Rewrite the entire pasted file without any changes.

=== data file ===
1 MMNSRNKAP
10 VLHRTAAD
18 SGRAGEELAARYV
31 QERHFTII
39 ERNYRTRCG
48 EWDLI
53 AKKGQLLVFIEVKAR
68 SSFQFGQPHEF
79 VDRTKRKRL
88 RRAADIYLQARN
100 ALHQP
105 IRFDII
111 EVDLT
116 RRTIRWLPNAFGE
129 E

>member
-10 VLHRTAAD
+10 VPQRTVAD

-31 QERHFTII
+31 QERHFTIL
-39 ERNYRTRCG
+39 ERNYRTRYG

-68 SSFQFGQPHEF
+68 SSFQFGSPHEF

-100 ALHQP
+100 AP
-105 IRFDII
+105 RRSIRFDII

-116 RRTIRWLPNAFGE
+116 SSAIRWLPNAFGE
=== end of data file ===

1 MMNSRNKAP
10 VLHRTAAD
18 SGRAGEELAARYV
31 QERHFTII
39 ERNYRTRCG
48 EWDLI
53 AKKGQLLVFIEVKAR
68 SSFQFGQPHEF
79 VDRTKRKRL
88 RRAADIYLQARN
100 ALHQP
105 IRFDII
111 EVDLT
116 RRTIRWLPNAFGE
129 E

>member
-10 VLHRTAAD
+10 VPQRTVAD

-31 QERHFTII
+31 QERHFTIL
-39 ERNYRTRCG
+39 ERNYRTRYG

-68 SSFQFGQPHEF
+68 SSFQFGSPHEF

-100 ALHQP
+100 AP
-105 IRFDII
+105 RRSIRFDII

-116 RRTIRWLPNAFGE
+116 SSAIRWLPNAFGE